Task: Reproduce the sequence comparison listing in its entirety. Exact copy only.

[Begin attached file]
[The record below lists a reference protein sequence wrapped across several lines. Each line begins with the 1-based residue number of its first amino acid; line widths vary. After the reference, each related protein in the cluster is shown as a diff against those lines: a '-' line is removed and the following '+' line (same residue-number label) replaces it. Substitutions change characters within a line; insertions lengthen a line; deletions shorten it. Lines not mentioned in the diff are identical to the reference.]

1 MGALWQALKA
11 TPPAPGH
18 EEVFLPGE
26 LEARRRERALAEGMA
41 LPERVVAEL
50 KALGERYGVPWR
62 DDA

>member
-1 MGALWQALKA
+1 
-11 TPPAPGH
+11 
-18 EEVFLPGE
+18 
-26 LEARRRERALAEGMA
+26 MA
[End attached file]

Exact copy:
[The record below lists a reference protein sequence wrapped across several lines. Each line begins with the 1-based residue number of its first amino acid; line widths vary. After the reference, each related protein in the cluster is shown as a diff against those lines: a '-' line is removed and the following '+' line (same residue-number label) replaces it. Substitutions change characters within a line; insertions lengthen a line; deletions shorten it. Lines not mentioned in the diff are identical to the reference.]

1 MGALWQALKA
11 TPPAPGH
18 EEVFLPGE
26 LEARRRERALAEGMA
41 LPERVVAEL
50 KALGERYGVPWR
62 DDA

>member
-1 MGALWQALKA
+1 
-11 TPPAPGH
+11 
-18 EEVFLPGE
+18 
-26 LEARRRERALAEGMA
+26 MA